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  #26  
Old May 29th, 2011, 06:17 PM
joshuatree joshuatree is offline
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Default Re: Hawaiian Airlines' New Mileage Policy

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Originally Posted by craigwatanabe View Post
whether Go airlines was the bad guy, let's look at the end result, Hawaiian came out the winner. Yes Go cut their fares, so did Hawaiian. Hawaiian was just at fault here for Aloha's demise. Aloha Airlines also had it's own internal issues that kept it from being competitive against even a smaller unknown called Go.

Then when you look at Hawaiian's actions during the time Aloha was crumbling to pieces when Hawaiian was building up routes thruout the south pacific and modernizing it's fleet of aircraft during a time of economic hardships, it was as if Hawaiian knew Aloha would dissolve into nothing and was preparing itself to pick up the pieces where Aloha left.

Remember Hawaiian and Aloha airlines were fierce competitors bent on driving each other into the ground. There was no aloha between the two. Go Airlines simply tipped the balance in favor of Hawaiian.

In the end, between Go, Aloha and Hawaiian, Hawaiian Airlines not only came out the winner, but seems to have turned a major profit during a very bleak period of our economic recession. And now Hawaiian is driving a symbolic nail into the coffin by doing the Walmart move, by removing incentives and raising prices simply because they can. Remember, crude oil is dropping in price? Yet I don't see airfare doing the same, as a matter of fact, it's going up despite plummeting oil prices.

Hawaiian is the real issue here, not Go. They've maneuvered themselves as a somewhat monopoly by making themselves the only airlines we will travel out of respect for Aloha Airlines, their only real competitor that they managed to drive into the ground.

Yes Go Airlines is a crappy airlines, but you don't see Hawaiian airlines worrying about it's only competition. They're raising everything and telling everybody including loyal patrons that it's too bad and there's nothing you can do about it. What are you going to do about it? Fly Go? Apparently those loyal to Aloha and now fly Hawaiian won't, and you can bet that Hawaiian knows that.

As they say, "we got you by the balls". Hawaiian is the true bad guy here, Go was simply the scapegoat. I wonder who sits on Go's board of directors...my hunch is it's someone with pull from Hawaiian pulling the strings on this puppet airlines.
Interesting that no one mentions Island Air, are they serving no one?

Ultimately, the only way interisland fares can be lowered and sustainable is if one of the operators switches over to large turboprops. For such short lights, a prop can perform just as fast (maybe 5-10 min more) yet consume 20% less fuel.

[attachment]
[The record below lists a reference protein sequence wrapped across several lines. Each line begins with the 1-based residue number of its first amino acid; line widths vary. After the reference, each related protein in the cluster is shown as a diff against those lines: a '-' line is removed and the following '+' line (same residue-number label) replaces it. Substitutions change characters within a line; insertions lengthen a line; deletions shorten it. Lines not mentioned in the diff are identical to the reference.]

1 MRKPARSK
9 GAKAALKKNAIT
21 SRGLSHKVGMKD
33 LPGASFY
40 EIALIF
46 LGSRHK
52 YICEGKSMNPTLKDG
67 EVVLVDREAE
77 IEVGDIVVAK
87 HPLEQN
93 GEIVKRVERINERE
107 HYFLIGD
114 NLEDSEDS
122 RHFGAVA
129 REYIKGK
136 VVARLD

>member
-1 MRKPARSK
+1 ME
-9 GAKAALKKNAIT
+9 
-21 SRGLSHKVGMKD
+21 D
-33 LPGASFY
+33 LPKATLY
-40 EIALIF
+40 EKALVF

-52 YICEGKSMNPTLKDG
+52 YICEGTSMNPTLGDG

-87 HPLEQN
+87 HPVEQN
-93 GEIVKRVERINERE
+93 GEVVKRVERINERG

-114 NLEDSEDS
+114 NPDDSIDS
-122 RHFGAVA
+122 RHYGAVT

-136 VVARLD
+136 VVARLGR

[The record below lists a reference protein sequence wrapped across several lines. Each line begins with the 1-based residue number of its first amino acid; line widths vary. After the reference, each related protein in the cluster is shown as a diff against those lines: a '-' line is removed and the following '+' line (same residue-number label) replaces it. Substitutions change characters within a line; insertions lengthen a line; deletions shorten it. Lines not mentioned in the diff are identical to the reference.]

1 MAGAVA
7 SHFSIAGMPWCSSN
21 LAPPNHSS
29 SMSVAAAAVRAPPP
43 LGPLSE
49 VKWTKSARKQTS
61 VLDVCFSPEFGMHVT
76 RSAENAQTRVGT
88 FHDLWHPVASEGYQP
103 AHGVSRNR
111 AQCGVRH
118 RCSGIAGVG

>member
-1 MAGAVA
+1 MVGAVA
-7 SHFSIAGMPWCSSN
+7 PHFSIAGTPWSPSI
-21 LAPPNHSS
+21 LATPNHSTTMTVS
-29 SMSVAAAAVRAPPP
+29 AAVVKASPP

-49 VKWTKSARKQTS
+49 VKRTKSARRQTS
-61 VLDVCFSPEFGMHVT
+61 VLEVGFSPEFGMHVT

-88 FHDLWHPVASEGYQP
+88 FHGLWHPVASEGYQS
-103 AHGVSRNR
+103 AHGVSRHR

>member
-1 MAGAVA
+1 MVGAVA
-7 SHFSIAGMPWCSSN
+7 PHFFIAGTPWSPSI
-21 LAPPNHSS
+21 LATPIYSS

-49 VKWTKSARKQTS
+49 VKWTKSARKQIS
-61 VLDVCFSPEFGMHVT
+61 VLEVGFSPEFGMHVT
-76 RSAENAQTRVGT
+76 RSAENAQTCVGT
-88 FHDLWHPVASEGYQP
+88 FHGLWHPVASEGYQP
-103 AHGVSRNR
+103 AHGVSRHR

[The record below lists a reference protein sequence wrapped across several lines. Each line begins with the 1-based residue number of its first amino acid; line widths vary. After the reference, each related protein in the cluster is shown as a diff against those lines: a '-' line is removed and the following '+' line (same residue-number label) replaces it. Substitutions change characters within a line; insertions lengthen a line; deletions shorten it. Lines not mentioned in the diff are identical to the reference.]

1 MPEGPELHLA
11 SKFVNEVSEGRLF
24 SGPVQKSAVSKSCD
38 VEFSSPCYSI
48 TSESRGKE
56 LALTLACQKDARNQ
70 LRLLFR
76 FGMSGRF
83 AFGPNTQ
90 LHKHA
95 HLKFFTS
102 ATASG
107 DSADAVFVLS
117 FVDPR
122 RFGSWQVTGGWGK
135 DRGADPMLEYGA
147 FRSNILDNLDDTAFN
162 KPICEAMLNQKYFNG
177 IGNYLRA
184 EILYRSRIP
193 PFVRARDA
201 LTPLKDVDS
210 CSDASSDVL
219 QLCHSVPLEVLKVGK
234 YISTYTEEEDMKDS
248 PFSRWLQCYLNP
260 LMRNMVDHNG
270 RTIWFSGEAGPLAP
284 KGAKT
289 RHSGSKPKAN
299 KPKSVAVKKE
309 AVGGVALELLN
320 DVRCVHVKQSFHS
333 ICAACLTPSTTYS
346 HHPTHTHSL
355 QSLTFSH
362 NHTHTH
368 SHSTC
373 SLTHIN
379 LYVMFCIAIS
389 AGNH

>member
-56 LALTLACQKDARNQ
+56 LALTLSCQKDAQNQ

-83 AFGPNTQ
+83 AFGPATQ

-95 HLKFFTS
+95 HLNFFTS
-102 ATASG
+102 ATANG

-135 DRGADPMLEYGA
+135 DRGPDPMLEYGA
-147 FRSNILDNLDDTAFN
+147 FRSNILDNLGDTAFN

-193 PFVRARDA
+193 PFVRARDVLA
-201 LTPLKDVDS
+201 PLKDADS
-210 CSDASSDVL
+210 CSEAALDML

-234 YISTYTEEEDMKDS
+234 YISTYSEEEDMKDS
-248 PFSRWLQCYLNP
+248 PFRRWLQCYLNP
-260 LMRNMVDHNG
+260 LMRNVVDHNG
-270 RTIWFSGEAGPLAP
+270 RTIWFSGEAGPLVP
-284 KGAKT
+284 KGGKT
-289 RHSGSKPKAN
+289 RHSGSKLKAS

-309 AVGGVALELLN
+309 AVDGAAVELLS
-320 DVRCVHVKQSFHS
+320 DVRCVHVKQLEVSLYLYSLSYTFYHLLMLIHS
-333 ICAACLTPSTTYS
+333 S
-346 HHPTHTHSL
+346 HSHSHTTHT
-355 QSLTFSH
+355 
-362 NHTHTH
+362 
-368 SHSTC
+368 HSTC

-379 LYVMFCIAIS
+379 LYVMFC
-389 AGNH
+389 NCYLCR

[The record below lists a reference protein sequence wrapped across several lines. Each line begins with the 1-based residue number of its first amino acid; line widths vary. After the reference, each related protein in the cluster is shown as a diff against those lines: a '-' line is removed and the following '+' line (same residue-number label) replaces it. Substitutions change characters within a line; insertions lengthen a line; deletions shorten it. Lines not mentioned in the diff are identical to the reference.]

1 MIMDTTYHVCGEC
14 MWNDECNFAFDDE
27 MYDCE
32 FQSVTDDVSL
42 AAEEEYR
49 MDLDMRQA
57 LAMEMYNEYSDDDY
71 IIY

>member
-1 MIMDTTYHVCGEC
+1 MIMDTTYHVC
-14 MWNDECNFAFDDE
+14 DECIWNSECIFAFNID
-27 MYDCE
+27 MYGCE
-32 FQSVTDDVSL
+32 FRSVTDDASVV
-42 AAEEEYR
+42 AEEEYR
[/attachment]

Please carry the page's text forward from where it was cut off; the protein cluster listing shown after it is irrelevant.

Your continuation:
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  #27  
Old May 29th, 2011, 07:01 PM
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Default Re: Hawaiian Airlines' New Mileage Policy

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Originally Posted by matapule View Post
I expect you to Google whatever airline you want.......or do I need to spoon feed you with the exact URL?
Well, I've spent the last 15 minutes trying to google the accounting books for several of the major commercial carriers.... and failed.

Mock me if you want. I can't find that info.

So yes, I guess you're gonna have to spoon feed me the URLs which contain the financial information for each of the airlines.

I am more than eager to be shown solid and comprehensive data which would cause me to revise my thinking.... if in fact, such information does exist. So please lead the way.

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Originally Posted by matapule View Post
I don't think airlines should be charity cases. I think the Governement needs to step in once again and regulate the industry.
Suffice it to say, we're definitely going to have to agree to disagree on this.
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  #28  
Old May 29th, 2011, 11:52 PM
Leo Lakio Leo Lakio is offline
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Default Re: Hawaiian Airlines' New Mileage Policy

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Originally Posted by matapule View Post
Corporate books of all airlines are open to the public.
Is this the sort of info to which you refer? (The link is to the detailed financials of Hawaiian Airlines for the first quarter of 2011, for those who want to know before they click.) Easily found online, in fewer than two minutes.
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  #29  
Old May 30th, 2011, 02:24 AM
Walkoff Balk Walkoff Balk is offline
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Default Re: Hawaiian Airlines' New Mileage Policy

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Originally Posted by joshuatree View Post